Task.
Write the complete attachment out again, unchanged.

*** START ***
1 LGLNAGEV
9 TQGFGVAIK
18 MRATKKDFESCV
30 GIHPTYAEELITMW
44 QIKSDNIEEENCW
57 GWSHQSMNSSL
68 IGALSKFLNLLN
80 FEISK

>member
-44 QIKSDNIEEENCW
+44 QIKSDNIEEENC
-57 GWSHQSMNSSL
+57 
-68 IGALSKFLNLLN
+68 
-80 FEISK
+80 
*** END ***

1 LGLNAGEV
9 TQGFGVAIK
18 MRATKKDFESCV
30 GIHPTYAEELITMW
44 QIKSDNIEEENCW
57 GWSHQSMNSSL
68 IGALSKFLNLLN
80 FEISK

>member
-44 QIKSDNIEEENCW
+44 QIKSDNIEEENC
-57 GWSHQSMNSSL
+57 
-68 IGALSKFLNLLN
+68 
-80 FEISK
+80 